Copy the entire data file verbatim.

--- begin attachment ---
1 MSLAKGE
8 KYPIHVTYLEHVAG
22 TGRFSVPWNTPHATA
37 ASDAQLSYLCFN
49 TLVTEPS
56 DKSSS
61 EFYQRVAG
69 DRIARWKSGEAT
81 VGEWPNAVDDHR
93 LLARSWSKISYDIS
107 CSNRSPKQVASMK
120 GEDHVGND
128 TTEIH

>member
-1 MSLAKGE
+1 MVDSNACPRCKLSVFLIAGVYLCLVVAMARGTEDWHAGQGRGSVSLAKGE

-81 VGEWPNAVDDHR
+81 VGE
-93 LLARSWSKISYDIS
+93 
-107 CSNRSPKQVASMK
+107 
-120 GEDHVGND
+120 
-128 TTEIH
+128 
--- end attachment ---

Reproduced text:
1 MSLAKGE
8 KYPIHVTYLEHVAG
22 TGRFSVPWNTPHATA
37 ASDAQLSYLCFN
49 TLVTEPS
56 DKSSS
61 EFYQRVAG
69 DRIARWKSGEAT
81 VGEWPNAVDDHR
93 LLARSWSKISYDIS
107 CSNRSPKQVASMK
120 GEDHVGND
128 TTEIH

>member
-1 MSLAKGE
+1 MVDSNACPRCKLSVFLIAGVYLCLVVAMARGTEDWHAGQGRGSVSLAKGE

-81 VGEWPNAVDDHR
+81 VGE
-93 LLARSWSKISYDIS
+93 
-107 CSNRSPKQVASMK
+107 
-120 GEDHVGND
+120 
-128 TTEIH
+128 